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7 people shot in Kentucky in protests over police shooting death of Breonna Taylor


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At least seven people were shot in Louisville as protesters turned out to demand justice for Breonna Taylor, a black woman fatally shot by police in her home in March.

Louisville Metro Police confirmed in a statement early Friday that there were at least seven shooting victims, at least one of whom is in critical condition. The statement said there were “some arrests,” but police didn’t provide a number.

“No officers discharged their service weapons,” police spokesperson Sgt. Lamont Washington wrote in an email to The Associated Press. Washington said that all seven were civilians.

Around 500 to 600 demonstrators marched through the Kentucky city’s downtown streets on Thursday night, the Courier Journal reported. The protests continued for more than six hours, ending in the early hours of Friday as rain poured down.

At one point, protesters took turns hoisting the stone hand of King Louis XVI after it was broken off his statue outside city hall. Shots were later heard, prompting some of the protesters to scramble for safety.

“Understandably, emotions are high,” Louisville Mayor Greg Fischer tweeted just before midnight, sharing a Facebook post that appealed for people to remain non-violent as they demand justice and accountability from police. “As Breonna’s mother says, let’s be peaceful as we work toward truth and justice.”

Killed in controversial raid

Taylor, a 26-year-old emergency medical tech, was shot eight times on March 13 after Louisville narcotics detectives knocked down her front door. No drugs were found in the home.

Attention on Taylor’s death has intensified after her family sued the police department this month. The case has attracted national headlines alongside the shooting of Ahmaud Arbery in a Georgia neighbourhood in February.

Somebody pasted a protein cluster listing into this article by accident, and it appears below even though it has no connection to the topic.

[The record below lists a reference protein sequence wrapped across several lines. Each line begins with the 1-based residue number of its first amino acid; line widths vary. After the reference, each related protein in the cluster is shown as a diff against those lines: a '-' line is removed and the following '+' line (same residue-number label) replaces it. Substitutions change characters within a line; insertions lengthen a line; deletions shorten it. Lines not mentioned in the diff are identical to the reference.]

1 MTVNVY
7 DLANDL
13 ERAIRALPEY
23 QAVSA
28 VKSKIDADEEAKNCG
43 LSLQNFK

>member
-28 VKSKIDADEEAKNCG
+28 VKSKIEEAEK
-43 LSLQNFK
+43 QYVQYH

Outrage spread beyond Kentucky borders, with some high-profile figures, including California Sen. Kamala Harris, calling for a federal investigation.

In this photo from the Instagram account of @mckinley_moore, demonstrators gather Thursday in downtown Louisville, Ky., to protest Taylor’s killing. (@mckinley_moore/The Associated Press)

The warrant included a controversial “no-knock,” meaning police were not required to identify themselves before entering the home, the Louisville Courier Journal has reported. Louisville police have said they did identify themselves to the home’s occupants, but some neighbours said they heard no such warnings, according to the lawsuit filed by Taylor’s family.

Thursday’s demonstration came as protesters across the country — from Los Angeles to Memphis, Tenn., to New York to Minneapolis itself — have demonstrated against the death of a black man, George Floyd, in Minneapolis police custody.

Around 12:20 a.m., Fischer tweeted a video that he said was a message from Taylor’s family.

“Louisville, thank you so much for saying Breonna’s name tonight. We are not going to stop until we get justice,” a woman says in the video. “But we should stop tonight before people get hurt. Please go home, be safe and be ready to keep fighting.”

Meanwhile, live video from downtown Louisville around 12:30 a.m. showed some protesters behind makeshift wooden barricades, which appeared to be made out of picnic tables spray-painted with the words, “You can’t kill us all.” A small fire inside a trash can was visible in the middle of the street.

Police in body armour and face shields held batons and lined up downtown. They appeared to fire rubber bullets and deploy tear gas canisters, fogging the air and inducing coughs among the remaining members of the crowd. Protesters recorded officers with their cellphones.

Kentuckians are still under physical distancing mandates driven by the coronavirus pandemic. Many protesters wore masks.

Chants early Friday included ,”No justice, no peace” and, “Whose streets? Our streets.”

www.cbc.ca 2020-05-29 12:22:30

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